Reena walked briskly through the Circinus’s corridors and didn’t seem open to conversation. Desperate to receive at least a few personal words, Ayahliss ventured into the private sphere. “May I talk to you about something?”

“Oh. Certainly.” Reena’s smile turned decidedly nervous, which puzzled and intrigued Ayahliss.

“Kellen doesn’t believe I’m ready for this assignment. She doesn’t trust my ability to harness my feelings and use them in my combat skills.”

“Is she right?”

“Perhaps a little. But I’ve changed. I’ve meditated every day and practiced the techniques for entering the state of bliss that the gan’thet masters must conquer.”

“You seemed to be in control when you didn’t snap my neck off just now.” Reena had relaxed again and now jokingly elbowed Ayahliss. “Once you might not have been able to stop yourself, especially if you were upset or excited.”

“This was training, not combat. In a combat situation, I may not have the strength to…well, I guess, pull back.”

They reached Reena’s quarters and she stopped in front of them, scrutinizing Ayahliss with her frost-green eyes. As usual, her blood-red hair hung in wild curls down her back, her black judge’s cape emphasizing it. “Kellen isn’t the one who really doubts you.”

“No?” Had Reena heard someone else among the crew express concern regarding her? Plenty of them were probably wary of her talents and her intensity.

“No. You are your worst critic. And that’s not bad, unless it keeps you from evolving and growing both as a person and as a martial-arts master.”

“Oh.” Warmth, unexpected and curious, filled Ayahliss’s chest and spread through her system. “Do you ever doubt me?” she asked, before realizing what she meant to say. Groaning inwardly, she wanted to take the pathetic words back.

“No. I have faith in your intentions and also in Kellen’s ability to teach as well as to reel you in, if you get ahead of yourself.” Reena studied her, but her amber eyes didn’t reveal anything. “But I worry about you.”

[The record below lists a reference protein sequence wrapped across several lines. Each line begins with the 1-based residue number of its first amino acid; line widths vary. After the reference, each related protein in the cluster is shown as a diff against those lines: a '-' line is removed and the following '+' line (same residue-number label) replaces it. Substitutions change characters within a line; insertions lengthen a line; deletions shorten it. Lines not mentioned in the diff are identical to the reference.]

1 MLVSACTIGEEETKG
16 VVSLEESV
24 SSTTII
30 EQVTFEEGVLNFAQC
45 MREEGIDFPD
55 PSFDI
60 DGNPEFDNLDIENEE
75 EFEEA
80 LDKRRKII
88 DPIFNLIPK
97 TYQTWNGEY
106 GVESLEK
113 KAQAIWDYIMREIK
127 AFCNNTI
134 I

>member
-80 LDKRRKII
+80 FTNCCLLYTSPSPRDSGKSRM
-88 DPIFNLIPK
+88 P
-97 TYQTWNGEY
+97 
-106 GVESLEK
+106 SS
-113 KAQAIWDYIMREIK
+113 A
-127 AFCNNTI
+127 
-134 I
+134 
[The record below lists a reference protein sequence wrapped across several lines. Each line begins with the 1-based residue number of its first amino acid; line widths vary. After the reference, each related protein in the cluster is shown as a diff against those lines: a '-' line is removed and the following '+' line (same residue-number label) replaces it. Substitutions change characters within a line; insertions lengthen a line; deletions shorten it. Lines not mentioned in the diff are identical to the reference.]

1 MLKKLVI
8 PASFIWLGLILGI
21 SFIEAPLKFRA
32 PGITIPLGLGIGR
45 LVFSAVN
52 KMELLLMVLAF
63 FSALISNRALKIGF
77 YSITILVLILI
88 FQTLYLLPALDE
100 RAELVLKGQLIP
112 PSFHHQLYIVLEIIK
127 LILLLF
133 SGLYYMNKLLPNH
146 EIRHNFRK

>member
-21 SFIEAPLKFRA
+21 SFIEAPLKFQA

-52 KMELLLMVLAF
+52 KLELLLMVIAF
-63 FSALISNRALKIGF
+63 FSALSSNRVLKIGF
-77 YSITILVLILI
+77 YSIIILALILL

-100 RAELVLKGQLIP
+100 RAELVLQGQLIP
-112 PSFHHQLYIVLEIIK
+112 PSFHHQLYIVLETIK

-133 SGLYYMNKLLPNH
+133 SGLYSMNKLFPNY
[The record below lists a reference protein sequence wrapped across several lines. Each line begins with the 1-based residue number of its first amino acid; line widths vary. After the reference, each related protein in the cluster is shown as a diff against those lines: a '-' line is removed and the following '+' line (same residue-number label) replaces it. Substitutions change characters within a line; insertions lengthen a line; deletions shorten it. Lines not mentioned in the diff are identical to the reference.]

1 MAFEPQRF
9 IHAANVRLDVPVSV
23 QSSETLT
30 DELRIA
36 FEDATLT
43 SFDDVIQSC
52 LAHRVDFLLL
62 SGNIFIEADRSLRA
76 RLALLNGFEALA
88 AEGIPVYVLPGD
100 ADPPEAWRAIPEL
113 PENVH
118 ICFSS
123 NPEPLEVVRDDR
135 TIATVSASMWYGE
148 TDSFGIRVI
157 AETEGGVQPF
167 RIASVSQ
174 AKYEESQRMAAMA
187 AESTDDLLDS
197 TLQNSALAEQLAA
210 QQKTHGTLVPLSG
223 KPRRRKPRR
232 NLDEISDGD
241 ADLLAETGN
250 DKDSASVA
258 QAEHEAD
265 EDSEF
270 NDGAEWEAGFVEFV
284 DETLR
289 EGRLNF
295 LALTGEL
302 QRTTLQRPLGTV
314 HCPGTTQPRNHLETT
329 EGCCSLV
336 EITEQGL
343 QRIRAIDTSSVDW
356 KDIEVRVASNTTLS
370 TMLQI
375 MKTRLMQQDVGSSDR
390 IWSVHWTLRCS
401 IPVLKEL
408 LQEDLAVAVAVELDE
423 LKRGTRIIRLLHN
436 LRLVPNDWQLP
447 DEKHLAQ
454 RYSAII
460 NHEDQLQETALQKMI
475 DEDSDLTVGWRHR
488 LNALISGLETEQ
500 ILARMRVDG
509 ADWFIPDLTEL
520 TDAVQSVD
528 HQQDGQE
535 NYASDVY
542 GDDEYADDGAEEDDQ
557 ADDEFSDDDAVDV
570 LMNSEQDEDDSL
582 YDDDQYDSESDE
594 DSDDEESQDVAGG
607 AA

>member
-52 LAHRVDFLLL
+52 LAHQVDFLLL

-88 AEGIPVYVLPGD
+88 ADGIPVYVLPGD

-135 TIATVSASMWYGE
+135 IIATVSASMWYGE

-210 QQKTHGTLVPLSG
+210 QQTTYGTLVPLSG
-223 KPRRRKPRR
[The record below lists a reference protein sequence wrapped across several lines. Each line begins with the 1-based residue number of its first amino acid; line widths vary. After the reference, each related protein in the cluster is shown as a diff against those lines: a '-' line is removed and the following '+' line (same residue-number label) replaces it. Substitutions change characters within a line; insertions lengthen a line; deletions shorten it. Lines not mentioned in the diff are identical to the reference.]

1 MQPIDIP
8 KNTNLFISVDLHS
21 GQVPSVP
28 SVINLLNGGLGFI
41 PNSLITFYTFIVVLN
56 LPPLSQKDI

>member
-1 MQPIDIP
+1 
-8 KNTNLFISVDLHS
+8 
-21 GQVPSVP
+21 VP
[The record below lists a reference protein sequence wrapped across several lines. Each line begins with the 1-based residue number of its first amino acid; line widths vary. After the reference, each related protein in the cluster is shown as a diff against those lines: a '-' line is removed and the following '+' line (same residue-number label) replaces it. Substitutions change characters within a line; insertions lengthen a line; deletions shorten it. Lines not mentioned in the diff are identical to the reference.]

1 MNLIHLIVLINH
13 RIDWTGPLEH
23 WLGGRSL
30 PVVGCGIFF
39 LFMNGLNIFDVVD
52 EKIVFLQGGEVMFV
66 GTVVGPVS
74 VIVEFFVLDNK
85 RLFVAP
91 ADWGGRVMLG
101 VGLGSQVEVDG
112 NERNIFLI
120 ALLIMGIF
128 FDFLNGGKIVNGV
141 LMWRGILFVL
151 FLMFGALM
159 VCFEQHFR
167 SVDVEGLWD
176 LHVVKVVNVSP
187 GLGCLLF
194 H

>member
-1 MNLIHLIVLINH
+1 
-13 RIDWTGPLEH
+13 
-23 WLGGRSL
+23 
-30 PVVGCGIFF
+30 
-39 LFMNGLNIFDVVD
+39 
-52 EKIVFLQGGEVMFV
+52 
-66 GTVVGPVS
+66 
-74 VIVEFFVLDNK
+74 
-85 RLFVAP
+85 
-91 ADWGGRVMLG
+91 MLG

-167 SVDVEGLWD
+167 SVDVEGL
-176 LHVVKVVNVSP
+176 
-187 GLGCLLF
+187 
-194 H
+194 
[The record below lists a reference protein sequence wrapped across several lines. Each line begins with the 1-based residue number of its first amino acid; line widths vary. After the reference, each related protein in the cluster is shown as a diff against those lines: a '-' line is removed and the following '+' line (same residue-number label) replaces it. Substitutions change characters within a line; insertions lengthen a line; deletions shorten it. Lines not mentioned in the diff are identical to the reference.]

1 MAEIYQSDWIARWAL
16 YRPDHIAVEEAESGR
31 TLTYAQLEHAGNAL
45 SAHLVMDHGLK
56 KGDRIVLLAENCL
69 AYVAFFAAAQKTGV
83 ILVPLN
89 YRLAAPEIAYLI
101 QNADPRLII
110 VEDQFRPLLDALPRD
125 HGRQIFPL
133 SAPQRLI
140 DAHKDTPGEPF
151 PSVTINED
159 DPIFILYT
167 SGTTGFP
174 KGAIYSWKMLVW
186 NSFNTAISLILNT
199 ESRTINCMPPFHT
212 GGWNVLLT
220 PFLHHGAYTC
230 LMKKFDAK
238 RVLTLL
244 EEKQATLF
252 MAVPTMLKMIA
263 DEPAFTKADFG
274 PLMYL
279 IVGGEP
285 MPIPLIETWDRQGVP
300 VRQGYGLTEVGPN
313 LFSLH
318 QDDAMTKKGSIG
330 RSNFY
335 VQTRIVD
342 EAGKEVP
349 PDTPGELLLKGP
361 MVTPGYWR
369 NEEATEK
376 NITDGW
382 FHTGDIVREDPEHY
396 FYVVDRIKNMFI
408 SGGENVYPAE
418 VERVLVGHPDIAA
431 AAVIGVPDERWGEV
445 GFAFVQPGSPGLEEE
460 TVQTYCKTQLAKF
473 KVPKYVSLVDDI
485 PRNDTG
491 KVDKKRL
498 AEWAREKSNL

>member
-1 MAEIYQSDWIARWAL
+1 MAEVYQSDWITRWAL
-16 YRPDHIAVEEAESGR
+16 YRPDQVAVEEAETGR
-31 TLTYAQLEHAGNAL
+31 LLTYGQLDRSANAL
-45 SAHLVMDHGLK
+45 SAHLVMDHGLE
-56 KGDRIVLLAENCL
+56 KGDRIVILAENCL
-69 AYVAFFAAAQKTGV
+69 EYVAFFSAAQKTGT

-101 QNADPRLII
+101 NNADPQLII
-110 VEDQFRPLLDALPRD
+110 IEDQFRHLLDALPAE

“Worry?” Ayahliss was surprised. “How?”

“You’re brave, and you wouldn’t hesitate to place yourself in a harmful situation to reach your objective. Kellen is the same way, if a bit more polished, but you warriors…you’re far too willing to sacrifice yourself during a conflict.”

Feeling criticized, Ayahliss clasped her hands. “And you officers of the court believe in negotiations and diplomacy. That tactic has not gotten the people of Gantharat anywhere in the last twenty-six years!”

Reena’s eyes changed from a warm, golden glow, to a fiery stare. “Is that how you talk to Dahlia, who could’ve ended up in the hands of Onotharian agents? She would’ve died at their hands before she succumbed and revealed anything.”

Pain, sharp and all too familiar by now, made Ayahliss step back. She had struggled with this memory ever since kidnappers had snatched Dahlia, a woman she idolized and whose poise she secretly tried to emulate, right before her eyes. The fact that Kellen and Rae had rescued Dahlia and that she had nearly recovered completely was of no consequence.

“You don’t have to remind me whose fault it was,” Ayahliss managed to say with rigid lips.

“Fault? What are you talking about?”

“I failed Dahlia. The Jacelons have kindly forgiven me, but that doesn’t change the facts.”

“You nearly died trying to save her!” Reena looked appalled instead of angry now. “Ayahliss, please. Don’t.” She gripped Ayahliss’s shoulders gently, but firmly.

The touch scorched through the gan’thet suit. Part of Ayahliss wanted to give in to the comfort Reena was offering, but her own conflicted emotions forbade it. She stepped back again. “You’re right. I spoke without thinking.” She freed herself. “It’s late. I hope you have a good night’s sleep.”

Ayahliss didn’t wait for Reena’s reply, simply because she knew how close she had come to throwing herself into the other woman’s arms. Reena was stunning and embodied everything Ayahliss admired, but something else lay between them, something Ayahliss didn’t fully understand. Her sheltered upbringing hadn’t prepared her for social situations and normal family relationships. Dahlia Jacelon had taught her a lot, but nothing of the contradictory emotions that threatened to overpower her when she was around Amereena Beqq.

“Ayahliss, please?” Reena called out.

Ayahliss nearly stopped and turned around, but forced herself to keep walking toward her quarters, located at the other end of the corridor. She slammed her hand against the sensor next to the door, waiting impatiently for the nanosecond it took to verify her biosignature. Inside, she threw the casing with her gan’thet rod on a chair and sank down on her bed.

Hugging herself, she failed miserably to hold back her bitter blue tears, their color indicative of her species. She hated crying, loathed the futility of wasting tears rather than taking action, but right now she couldn’t do anything else.

Want to read the rest of the book? :-)

Available through Bold Strokes Books or your favorite online book vendor September, 2011

ISBN10: 1-60282-563-7

ISBN13: 978-1-60282-563-5

Price: $16.95

ePrice: $11.99